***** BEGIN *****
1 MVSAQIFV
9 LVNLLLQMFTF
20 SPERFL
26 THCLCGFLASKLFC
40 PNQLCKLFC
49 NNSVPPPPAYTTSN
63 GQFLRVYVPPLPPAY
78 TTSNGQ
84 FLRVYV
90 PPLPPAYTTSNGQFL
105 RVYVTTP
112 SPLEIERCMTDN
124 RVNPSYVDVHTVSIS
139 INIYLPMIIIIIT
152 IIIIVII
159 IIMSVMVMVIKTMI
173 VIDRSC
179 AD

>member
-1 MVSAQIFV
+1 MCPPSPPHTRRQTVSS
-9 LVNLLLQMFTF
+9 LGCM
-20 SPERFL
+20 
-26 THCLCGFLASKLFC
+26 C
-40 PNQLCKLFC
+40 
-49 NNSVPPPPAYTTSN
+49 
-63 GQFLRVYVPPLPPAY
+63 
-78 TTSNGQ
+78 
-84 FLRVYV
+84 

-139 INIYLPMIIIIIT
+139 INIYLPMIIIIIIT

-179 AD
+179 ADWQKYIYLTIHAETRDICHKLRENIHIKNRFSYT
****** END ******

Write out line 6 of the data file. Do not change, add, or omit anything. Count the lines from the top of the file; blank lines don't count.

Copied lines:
49 NNSVPPPPAYTTSN